petition


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petition

1. a written document signed by a large number of people demanding some form of action from a government or other authority
2. Law a formal application in writing made to a court asking for some specific judicial action
References in classic literature ?
Why, I've got to go to the President with the petition and the delegation, and get the appointment, haven't I?
Perkins followed; she had several petitions at her command, good sincere ones too, but a little cut and dried, made of scripture texts laboriously woven together.
But I had a petition on my mind which concerned me so nearly, that I couldn't help saying, though I wondered at my own courage:
I earnestly hoped and prayed that he might die before the Recorder's Report was made, but, in the dread of his lingering on, I began that night to write out a petition to the Home Secretary of State, setting forth my knowledge of him, and how it was that he had come back for my sake.
The whitewashed walls; the little pews where well-known figures entered with a subdued rustling, and where first one well-known voice and then another, pitched in a peculiar key of petition, uttered phrases at once occult and familiar, like the amulet worn on the heart; the pulpit where the minister delivered unquestioned doctrine, and swayed to and fro, and handled the book in a long accustomed manner; the very pauses between the couplets of the hymn, as it was given out, and the recurrent swell of voices in song: these things had been the channel of divine influences to Marner--they were the fostering home of his religious emotions--they were Christianity and God's kingdom upon earth.
Thus they in lowliest plight repentant stood Praying, for from the Mercie-seat above Prevenient Grace descending had remov'd The stonie from thir hearts, and made new flesh Regenerat grow instead, that sighs now breath'd Unutterable, which the Spirit of prayer Inspir'd, and wing'd for Heav'n with speedier flight Then loudest Oratorie: yet thir port Not of mean suiters, nor important less Seem'd thir Petition, then when th' ancient Pair In Fables old, less ancient yet then these, DEUCALION and chaste PYRRHA to restore The Race of Mankind drownd, before the Shrine Of THEMIS stood devout.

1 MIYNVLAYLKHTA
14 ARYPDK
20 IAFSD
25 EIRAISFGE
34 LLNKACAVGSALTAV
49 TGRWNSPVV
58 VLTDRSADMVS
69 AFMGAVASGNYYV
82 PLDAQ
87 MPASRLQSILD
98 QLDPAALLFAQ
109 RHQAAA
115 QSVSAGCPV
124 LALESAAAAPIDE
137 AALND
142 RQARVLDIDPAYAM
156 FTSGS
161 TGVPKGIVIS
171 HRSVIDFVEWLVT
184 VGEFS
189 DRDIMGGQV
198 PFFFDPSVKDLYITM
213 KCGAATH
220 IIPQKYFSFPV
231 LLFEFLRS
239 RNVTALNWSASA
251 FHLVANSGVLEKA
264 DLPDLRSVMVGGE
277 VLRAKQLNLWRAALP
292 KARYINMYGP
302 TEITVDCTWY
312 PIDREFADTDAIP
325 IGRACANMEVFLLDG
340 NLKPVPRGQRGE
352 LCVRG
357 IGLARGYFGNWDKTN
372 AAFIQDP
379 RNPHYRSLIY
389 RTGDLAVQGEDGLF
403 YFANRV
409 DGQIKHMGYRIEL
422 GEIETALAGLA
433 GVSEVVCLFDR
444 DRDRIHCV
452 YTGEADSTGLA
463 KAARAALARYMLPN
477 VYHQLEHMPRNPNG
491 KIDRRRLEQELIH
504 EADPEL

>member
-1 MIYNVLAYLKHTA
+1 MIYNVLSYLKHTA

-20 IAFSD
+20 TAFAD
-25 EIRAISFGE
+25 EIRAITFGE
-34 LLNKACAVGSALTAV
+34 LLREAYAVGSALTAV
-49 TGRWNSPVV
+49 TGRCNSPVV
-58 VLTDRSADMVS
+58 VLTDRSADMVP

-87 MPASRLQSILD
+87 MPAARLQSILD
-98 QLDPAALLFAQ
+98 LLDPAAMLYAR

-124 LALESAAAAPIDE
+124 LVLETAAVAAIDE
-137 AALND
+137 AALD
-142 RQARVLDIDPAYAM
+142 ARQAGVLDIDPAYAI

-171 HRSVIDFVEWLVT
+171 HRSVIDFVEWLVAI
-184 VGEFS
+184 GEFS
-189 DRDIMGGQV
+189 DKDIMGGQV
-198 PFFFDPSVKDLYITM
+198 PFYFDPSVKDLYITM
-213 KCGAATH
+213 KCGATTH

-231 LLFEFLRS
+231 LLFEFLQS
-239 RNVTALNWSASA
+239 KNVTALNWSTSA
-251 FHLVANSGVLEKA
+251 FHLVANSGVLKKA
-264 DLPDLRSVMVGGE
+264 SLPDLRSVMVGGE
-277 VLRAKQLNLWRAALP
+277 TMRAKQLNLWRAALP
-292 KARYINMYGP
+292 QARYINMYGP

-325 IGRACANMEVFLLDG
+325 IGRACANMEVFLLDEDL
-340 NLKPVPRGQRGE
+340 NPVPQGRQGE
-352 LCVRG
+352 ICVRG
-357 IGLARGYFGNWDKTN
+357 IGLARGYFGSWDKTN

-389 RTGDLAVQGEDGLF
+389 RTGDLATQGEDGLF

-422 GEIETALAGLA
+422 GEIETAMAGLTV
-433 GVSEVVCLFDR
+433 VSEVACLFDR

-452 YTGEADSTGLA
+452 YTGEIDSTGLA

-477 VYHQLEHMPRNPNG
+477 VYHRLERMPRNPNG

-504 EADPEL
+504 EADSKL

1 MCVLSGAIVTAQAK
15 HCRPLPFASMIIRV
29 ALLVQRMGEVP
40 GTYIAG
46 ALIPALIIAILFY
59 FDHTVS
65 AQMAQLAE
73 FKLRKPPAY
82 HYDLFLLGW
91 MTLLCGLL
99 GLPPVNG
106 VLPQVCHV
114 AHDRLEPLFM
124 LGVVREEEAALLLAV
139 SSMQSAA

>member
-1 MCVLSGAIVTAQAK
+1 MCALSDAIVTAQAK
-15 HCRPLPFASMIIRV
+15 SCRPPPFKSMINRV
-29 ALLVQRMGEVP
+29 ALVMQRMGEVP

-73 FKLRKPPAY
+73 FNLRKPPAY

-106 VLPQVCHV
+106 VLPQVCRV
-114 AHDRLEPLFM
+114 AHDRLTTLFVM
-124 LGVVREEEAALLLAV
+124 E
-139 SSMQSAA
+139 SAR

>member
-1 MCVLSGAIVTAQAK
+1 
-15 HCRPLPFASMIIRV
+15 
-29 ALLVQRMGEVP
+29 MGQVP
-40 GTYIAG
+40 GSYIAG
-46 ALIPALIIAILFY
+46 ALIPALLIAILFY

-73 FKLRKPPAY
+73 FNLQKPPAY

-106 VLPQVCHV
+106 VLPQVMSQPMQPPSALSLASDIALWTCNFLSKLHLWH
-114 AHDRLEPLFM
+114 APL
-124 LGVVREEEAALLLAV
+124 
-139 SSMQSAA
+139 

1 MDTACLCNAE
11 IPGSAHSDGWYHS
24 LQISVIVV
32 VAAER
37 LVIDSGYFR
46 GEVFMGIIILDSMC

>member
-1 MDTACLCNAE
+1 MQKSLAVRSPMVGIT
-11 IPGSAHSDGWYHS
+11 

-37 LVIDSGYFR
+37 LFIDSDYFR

But the petition was already breathed, nor could all the narrow prejudices of her sect induce Rebecca to wish it recalled.
When Brown was an unknown and wretchedly poor man, my mother, at the petition of a friend of his, charitably bought one of his pictures for thirty pounds, which he was very glad to get.
When a great office is vacant, either by death or disgrace (which often happens,) five or six of those candidates petition the emperor to entertain his majesty and the court with a dance on the rope; and whoever jumps the highest, without falling, succeeds in the office.
Schahriar consented to Scheherazade's petition and Dinarzade was sent for.
That is true; but he will read a petition countersigned and presented by me.
I am here to petition you, too happy should my prayer be favorably heard.